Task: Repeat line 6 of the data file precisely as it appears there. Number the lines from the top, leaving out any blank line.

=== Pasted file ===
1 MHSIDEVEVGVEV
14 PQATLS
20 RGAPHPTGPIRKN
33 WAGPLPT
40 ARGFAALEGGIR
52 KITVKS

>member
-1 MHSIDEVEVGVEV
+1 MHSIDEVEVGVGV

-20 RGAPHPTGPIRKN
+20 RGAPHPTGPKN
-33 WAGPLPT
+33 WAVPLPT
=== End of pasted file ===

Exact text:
52 KITVKS